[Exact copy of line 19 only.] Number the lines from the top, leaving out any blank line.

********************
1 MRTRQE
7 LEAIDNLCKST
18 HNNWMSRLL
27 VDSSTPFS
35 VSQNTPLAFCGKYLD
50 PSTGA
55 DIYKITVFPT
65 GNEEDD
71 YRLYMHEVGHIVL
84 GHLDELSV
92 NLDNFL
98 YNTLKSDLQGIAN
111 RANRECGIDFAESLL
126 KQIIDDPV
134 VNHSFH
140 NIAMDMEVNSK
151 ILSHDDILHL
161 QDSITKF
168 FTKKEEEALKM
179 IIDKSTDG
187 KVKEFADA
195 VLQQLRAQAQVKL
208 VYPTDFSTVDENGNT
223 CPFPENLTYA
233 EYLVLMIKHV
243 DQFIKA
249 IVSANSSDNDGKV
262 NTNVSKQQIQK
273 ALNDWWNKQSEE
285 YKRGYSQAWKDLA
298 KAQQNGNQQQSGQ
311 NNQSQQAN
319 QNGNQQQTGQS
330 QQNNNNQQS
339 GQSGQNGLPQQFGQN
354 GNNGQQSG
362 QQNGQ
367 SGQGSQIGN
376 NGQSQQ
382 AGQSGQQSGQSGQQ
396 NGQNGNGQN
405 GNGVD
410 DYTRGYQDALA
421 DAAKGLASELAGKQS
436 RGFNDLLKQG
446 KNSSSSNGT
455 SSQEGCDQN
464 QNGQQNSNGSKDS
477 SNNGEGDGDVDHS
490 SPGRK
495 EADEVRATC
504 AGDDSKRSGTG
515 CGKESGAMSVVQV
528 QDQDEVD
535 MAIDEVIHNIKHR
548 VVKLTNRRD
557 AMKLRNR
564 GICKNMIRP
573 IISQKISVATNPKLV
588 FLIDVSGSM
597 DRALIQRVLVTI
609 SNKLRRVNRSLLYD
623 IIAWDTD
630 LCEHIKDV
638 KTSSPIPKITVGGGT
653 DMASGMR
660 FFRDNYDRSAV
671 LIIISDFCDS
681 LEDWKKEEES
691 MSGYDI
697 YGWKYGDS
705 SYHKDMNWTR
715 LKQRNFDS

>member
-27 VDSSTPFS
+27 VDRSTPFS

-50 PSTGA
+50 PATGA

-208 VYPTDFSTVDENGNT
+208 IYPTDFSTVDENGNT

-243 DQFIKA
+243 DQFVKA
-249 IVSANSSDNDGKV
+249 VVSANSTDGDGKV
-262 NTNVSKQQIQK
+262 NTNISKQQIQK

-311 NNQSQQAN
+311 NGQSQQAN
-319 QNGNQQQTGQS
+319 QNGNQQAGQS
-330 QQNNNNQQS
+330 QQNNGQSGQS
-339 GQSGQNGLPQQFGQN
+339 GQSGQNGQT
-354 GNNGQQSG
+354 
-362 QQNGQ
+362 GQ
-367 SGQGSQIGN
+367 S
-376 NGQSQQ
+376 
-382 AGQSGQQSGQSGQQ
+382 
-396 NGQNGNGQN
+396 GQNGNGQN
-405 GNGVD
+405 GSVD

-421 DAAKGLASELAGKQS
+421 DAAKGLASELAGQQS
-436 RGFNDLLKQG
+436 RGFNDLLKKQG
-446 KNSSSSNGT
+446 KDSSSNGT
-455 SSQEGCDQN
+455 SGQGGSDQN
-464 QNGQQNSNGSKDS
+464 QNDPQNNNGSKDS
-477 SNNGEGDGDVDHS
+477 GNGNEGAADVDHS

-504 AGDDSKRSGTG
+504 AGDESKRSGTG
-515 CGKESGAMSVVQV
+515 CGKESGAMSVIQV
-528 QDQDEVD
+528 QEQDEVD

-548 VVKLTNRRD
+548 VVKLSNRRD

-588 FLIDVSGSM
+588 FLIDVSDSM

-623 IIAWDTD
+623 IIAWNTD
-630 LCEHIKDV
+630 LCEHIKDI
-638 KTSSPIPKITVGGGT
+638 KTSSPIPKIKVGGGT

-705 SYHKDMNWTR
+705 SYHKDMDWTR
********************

168 FTKKEEEALKM